My Response To "That" Sue Grafton Quote, And Self-Pub Philosophy In General.

This post, by A.J. Pearson-VanderBroek, originally appeared on Apology to John Keats on 8/28/12.

So, I’m a little late on this topic, but I feel it’s time that I sat down and assembled my philosophy of self-publishing in wordage. And the topic/quote is a springboard for just that.

So, bestselling author Sue Grafton made a lot of independent and self-published authors angry when she basically called self-publishers lazy wannabes. I originally saw the quote in this Forbes article by David Vinjamuri, and soon after on writer’s blogs. Grafton has since issued some damage control and explanations about her quote, but the embers still burn.


Here is the quote, I found here:

"The hard work is taking the rejection, learning the lessons, and mastering the craft over a period of time. I see way too many writers who complete one novel and start looking for the fame and fortune they’re sure they’re entitled to. To me, it seems disrespectful…that a ‘wannabe’ assumes it’s all so easy s/he can put out a ‘published novel’ without bothering to read, study, or do the research. Learning to construct a narrative and create character, learning to balance pace, description, exposition, and dialogue takes a long time. This is not an quick do-it-yourself home project. Self-publishing is a short cut and I don’t believe in short cuts when it comes to the arts. I compare self-publishing to a student managing to conquer Five Easy Pieces on the piano and then wondering if s/he’s ready to be booked into Carnegie Hall."

So, here we go. 

Honestly, getting mad about "wannabe" writers is the third in the Big Three, as I like to call them, of Things Every New Writer Thinks. One is needing to put a © symbol on everything they submit/don’t submit for fear of having their work stolen. Two is honestly believing that their book’s themes are universal themes, so everyone will want to read it. Third, I reiterate, "Omg, I bleed ink better/harder/longer that that guy. I’m mad now." (And I’m speaking from experience as well as observation.)

I ran into the same thing in college. I was a lit major, and I took lit classes. I had peers who never read the books assigned. (That’s all lit classes are. Reading books. And they didn’t. Why. No idea.) Or the scope of their literary criticism/critical thinking was, "Yeah, I didn’t really like that book. That wasn’t a good book." Well, guess what. I loathed "Cry, the Beloved Country" but that thing is underlined and noted on every other page, and I learned a lot from reading it. At the end of the day, it didn’t really matter that they just read Sparknotes and got C’s or B’s, when I stayed up every night reading 300 pages and got A’s. We graduated with the same degree. And since it doesn’t really matter if you can list Dante’s circles of hell when applying for jobs in telecommunications or customer service, I guess everyone wins. (I mentioned writing literary criticism as a hobby at my interview for the grocery store. Express cashier, baby.)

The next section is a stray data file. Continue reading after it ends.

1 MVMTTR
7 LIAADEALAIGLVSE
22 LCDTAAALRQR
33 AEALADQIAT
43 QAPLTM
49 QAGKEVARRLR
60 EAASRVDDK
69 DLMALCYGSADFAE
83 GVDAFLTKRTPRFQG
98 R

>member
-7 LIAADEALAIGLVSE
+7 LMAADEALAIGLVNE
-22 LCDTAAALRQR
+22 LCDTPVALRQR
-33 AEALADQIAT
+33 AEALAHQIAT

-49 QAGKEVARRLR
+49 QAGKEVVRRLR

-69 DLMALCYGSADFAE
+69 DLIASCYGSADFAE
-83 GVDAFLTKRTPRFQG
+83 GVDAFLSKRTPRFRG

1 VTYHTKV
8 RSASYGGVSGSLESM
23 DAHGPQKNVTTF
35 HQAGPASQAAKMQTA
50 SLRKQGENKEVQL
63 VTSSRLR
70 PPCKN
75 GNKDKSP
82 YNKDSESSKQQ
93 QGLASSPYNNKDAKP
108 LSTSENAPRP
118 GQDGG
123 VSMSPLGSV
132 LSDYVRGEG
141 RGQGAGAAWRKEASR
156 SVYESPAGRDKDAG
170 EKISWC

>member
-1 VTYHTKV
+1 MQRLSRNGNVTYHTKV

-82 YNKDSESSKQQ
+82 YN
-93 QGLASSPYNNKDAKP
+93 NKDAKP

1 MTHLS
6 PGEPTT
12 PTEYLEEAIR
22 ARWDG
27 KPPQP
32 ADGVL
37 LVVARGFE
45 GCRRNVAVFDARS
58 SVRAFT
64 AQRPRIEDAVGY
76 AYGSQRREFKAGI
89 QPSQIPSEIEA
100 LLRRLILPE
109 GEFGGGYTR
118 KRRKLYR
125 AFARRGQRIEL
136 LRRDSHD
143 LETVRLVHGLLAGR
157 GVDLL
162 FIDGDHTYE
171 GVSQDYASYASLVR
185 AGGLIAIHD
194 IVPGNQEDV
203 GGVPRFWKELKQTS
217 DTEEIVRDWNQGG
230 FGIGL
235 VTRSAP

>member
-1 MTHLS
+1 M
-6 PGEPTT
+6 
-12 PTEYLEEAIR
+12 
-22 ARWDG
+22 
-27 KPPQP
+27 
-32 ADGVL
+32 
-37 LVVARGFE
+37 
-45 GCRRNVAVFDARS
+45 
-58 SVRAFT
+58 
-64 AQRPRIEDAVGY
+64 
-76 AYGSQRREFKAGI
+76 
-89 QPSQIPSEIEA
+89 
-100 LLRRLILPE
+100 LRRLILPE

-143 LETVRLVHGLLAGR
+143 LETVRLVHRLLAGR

But it’s everywhere. In every job I’ve had, in every hobby I’ve seen, there are people standing around lamenting over the wannabes. Fearing they may be thought of as a wannabe. Pointing the finger at the wannabe, haha, wannabe! But let’s not dwell on the wannabes. Wannabe’s gonna

The main point that has ruffled so many feathers is "Self-publishing is a short cut and I don’t believe in short cuts when it comes to the arts." Like many of the angered self-pubbers out there, I do not see self-publishing as a shortcut. I have spent hours (Blood! Tears!) teaching myself formatting. I have honed my skills as an editor, because, honestly, good editors are very hard to find. I’ve read graphic design and art books to learn about cover design and have actively been trying to sharpen my skills in photography. Not to mention that I spend hours in between my three jobs reading fiction, non-fiction, blogs and articles. I take notebooks with me everywhere I go. I write on napkins, in texts, on my breaks, late at night. And many self-publishers do that. They work diligently to polish their product and get better at their craft. But it doesn’t matter to anyone else that I’m sitting at my patio feverishly trying to get a page written before I have to go to work. No one’s life is changed by me staying up too late again to write this blog post. We’re all doing our own thing, to cope, to live, to survive, to escape, to whatever. And we get great books out of it all, that we all enjoy and share. We also get bad books. 


Read the rest of the post on Apology to John Keats.